What’s the most common way the globalists attempt to sell the digital ID enslavement state to the masses?
It’s for your safety!
Protect your personal information.
All your information in one digital location.
Ditch the paper.
They sell you convenience and safety, but you really get digital enslavement.
How protected is your personal information anyway?
It doesn’t appear digital ID systems do a good job protecting your data.
According to the Hindustan Times, India recently experienced its ‘biggest’ data leak in the country.
An anonymous hacker reportedly breached the digital ID numbers of approximately 815 million Indians, roughly 10% of the world’s population.
The World's Largest Biometric Digital ID System, India's Aadhaar, Just Suffered Its Biggest Ever Data Breach https://t.co/lRW823eb3A
— zerohedge (@zerohedge) November 5, 2023
“The hacker claims to have extracted the information from the Covid-19 test details of the citizens registered with ICMR,” the Hindustan Times reports.
New realities of life in the clown world, where all your data is as safe as the vaccines. 🤡 For sale: “database containing the Covid-19 test records of 81.5 million Indian citizens with Aadhaar digital ID and passport, names, phone numbers and addresses.” pic.twitter.com/vLVCW1WKkq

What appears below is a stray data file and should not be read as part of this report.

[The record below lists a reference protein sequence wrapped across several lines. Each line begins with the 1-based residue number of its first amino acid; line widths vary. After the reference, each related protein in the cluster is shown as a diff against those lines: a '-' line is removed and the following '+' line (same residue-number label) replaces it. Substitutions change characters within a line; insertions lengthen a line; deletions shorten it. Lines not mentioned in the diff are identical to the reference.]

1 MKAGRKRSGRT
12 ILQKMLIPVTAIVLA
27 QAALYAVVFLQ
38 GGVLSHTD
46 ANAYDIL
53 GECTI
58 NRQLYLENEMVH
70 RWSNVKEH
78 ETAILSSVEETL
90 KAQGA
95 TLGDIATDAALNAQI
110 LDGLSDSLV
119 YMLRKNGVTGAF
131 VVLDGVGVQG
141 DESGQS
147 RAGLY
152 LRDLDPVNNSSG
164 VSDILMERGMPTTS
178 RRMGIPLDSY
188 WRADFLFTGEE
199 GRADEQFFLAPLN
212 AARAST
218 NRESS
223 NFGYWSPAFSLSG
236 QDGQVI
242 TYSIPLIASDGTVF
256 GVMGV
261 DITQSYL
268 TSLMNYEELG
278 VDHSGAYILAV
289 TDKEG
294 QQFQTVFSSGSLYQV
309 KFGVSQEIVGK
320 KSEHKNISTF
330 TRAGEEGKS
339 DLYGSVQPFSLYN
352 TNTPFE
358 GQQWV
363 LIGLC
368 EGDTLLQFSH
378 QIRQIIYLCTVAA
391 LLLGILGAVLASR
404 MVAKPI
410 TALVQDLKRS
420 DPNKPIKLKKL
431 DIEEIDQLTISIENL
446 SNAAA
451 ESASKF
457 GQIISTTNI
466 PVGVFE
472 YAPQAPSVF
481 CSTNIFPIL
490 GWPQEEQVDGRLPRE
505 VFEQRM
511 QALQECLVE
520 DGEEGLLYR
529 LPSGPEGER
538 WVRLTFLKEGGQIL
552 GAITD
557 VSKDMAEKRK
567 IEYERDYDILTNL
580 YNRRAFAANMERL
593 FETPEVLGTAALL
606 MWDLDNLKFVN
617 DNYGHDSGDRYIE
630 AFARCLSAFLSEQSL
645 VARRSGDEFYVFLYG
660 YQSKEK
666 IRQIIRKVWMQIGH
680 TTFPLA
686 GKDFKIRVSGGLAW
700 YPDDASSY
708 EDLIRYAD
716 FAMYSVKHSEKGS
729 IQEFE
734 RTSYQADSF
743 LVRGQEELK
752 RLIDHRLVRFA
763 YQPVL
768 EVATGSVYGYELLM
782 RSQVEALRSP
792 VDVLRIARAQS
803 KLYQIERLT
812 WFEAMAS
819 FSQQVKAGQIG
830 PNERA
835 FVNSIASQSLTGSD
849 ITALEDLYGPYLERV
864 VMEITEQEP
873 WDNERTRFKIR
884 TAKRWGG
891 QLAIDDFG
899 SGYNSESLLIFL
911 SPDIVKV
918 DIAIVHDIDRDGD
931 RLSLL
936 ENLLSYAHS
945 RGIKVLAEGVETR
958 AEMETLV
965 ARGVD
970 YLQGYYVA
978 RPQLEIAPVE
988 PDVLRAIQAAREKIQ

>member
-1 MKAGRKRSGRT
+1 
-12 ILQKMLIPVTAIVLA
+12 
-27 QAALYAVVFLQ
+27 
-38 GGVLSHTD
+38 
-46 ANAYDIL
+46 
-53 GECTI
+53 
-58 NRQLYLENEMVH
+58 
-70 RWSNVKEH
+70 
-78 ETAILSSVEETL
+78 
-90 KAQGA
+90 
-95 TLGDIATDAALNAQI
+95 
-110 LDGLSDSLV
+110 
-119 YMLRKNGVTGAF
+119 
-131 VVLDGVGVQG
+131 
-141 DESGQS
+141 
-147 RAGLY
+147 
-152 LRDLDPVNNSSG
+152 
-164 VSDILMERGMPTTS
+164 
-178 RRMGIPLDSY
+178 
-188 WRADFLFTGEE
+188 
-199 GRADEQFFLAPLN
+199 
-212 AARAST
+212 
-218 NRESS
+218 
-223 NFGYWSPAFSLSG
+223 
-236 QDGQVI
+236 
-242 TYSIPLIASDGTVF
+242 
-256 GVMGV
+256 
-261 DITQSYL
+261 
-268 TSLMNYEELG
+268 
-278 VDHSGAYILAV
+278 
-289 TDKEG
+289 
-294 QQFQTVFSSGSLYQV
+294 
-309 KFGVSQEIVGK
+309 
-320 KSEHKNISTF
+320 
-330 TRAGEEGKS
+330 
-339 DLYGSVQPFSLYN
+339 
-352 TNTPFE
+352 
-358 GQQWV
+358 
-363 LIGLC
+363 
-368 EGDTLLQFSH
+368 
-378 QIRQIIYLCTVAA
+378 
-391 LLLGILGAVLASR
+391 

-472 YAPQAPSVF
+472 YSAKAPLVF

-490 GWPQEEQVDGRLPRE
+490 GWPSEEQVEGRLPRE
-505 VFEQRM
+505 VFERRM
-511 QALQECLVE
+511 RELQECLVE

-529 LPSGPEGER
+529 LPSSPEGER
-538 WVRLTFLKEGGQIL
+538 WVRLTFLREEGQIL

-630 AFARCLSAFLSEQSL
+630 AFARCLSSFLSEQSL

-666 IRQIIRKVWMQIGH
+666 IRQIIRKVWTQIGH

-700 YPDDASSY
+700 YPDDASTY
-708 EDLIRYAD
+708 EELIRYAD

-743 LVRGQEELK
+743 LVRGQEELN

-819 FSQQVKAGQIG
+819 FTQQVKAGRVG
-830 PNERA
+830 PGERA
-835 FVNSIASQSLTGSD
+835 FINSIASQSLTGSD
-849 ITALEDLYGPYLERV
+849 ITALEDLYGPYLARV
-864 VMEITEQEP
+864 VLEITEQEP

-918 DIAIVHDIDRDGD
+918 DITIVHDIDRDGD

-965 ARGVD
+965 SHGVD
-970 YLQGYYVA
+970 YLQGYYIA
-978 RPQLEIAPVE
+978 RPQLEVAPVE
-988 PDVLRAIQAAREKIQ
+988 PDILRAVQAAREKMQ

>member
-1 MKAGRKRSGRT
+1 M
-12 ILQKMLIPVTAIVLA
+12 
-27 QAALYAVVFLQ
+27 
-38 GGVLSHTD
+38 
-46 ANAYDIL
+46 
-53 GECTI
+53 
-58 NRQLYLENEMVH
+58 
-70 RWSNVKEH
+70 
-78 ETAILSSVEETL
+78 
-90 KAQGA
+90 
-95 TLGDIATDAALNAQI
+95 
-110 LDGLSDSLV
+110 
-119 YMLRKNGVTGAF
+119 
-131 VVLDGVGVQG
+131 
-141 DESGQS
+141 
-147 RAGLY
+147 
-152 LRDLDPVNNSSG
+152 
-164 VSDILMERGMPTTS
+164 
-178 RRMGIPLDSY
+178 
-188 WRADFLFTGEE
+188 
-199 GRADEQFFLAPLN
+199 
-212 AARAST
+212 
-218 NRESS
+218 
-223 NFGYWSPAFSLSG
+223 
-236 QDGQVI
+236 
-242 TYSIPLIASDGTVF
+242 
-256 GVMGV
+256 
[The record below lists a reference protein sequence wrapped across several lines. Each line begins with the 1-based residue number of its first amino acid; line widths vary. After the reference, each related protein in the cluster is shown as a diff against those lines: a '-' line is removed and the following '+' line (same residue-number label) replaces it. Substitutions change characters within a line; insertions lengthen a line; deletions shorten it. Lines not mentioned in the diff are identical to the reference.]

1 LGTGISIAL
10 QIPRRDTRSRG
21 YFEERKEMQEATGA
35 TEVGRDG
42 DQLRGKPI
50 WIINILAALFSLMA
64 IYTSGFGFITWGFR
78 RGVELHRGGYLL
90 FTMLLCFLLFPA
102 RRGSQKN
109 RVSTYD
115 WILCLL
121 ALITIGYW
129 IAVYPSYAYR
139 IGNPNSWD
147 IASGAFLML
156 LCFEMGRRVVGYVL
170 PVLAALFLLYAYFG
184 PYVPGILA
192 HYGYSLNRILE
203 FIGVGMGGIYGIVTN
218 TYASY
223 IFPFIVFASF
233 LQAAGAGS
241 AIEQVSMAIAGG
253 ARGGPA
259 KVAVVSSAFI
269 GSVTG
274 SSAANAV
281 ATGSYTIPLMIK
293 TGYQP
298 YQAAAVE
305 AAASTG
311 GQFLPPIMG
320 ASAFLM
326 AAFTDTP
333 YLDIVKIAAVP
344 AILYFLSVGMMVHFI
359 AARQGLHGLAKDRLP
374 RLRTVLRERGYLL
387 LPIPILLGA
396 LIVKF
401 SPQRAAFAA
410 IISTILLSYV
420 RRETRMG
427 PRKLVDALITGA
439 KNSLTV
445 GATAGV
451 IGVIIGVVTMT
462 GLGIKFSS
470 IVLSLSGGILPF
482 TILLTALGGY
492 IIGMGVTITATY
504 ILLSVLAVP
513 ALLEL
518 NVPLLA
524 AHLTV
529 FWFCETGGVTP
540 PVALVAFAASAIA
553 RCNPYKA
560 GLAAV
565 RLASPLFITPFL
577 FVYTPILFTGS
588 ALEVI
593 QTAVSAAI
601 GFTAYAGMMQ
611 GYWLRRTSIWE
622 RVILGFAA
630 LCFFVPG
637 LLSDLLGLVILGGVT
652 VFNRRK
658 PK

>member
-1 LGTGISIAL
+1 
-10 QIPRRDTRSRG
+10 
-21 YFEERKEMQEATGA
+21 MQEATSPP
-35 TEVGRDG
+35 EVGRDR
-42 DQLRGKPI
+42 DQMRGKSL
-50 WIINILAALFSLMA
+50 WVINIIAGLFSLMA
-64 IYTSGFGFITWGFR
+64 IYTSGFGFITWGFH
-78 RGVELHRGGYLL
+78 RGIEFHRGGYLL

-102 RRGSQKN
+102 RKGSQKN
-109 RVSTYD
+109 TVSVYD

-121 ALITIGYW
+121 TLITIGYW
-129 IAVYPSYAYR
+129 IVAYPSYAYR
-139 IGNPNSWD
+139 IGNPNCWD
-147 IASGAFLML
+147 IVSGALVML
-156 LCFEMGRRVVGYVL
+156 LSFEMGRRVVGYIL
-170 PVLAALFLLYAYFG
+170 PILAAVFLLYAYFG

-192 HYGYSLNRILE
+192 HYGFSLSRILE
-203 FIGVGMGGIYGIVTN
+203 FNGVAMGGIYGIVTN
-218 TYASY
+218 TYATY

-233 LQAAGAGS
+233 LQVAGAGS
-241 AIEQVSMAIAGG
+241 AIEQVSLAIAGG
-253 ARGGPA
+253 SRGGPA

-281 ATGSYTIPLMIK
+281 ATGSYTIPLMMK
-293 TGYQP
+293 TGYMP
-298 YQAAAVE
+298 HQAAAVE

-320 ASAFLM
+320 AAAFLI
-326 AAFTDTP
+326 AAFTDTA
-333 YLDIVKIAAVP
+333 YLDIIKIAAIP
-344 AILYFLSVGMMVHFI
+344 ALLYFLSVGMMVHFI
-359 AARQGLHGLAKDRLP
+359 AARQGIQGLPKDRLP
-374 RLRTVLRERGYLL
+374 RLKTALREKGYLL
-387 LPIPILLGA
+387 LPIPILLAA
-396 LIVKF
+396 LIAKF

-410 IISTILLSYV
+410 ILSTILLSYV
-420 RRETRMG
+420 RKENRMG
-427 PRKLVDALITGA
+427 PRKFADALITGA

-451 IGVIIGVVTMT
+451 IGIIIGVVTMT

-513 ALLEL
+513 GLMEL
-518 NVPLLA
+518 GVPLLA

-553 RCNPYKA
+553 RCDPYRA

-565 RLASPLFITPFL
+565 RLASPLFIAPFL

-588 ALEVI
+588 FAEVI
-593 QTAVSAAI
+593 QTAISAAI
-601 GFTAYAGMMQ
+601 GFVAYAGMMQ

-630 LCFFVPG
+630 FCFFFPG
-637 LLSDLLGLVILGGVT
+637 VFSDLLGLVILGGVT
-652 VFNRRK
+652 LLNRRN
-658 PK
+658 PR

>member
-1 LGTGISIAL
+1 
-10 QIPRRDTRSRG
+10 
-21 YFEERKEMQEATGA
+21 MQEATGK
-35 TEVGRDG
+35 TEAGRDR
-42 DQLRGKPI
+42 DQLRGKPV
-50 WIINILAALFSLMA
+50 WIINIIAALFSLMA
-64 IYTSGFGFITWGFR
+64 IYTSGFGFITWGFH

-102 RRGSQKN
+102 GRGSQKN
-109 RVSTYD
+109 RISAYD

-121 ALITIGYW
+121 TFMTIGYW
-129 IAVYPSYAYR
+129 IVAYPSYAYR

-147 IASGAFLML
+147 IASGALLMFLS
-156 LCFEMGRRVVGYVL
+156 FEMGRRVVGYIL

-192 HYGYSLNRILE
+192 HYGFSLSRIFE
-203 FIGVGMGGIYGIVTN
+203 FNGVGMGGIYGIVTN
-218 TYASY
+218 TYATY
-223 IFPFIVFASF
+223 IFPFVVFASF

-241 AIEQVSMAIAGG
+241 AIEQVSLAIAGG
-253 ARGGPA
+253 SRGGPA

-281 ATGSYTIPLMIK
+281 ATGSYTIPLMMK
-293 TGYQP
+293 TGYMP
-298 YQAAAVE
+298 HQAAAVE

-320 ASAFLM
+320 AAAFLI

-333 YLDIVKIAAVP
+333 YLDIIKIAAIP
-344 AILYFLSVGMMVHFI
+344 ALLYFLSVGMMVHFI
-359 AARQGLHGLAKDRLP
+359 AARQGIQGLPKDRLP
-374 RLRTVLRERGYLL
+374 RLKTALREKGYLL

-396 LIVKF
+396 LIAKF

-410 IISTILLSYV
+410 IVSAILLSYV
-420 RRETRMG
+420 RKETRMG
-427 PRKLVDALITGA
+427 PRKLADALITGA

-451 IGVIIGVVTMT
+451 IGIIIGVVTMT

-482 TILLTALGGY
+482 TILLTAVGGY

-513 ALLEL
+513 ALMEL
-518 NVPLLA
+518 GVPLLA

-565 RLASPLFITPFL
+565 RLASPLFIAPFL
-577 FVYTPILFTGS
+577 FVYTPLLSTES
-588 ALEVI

— Sharell Cook (@AboutIndia) October 30, 2023
Per the Hindustan Times:
In what is being described as possibly the ‘biggest’ case of data leak in the country, personal details of more than 81.5 crore Indians, sourced allegedly from the Indian Council of Medial Research (ICMR), have been leaked online, as per a report in News18.
The report noted that the leak was initially noticed by Resecurity, an American cyber security and intelligence agency. According to the cyber firm, a ‘threat actor’ with the alias ‘pwn001’ posted a thread on Breach Forums,– which describes itself as a ‘premier Databreach discussion and leaks forum’ – enabling access to records of 815 million (81.5 crore) Indians.
For a perspective, this is around 10 times the total population of countries like Iran, Turkey and Germany, the world’s 17th, 18th, and 19th most populous nations, respectively. India, on the other hand, is the world’s most populous country, with 1.43 billion people.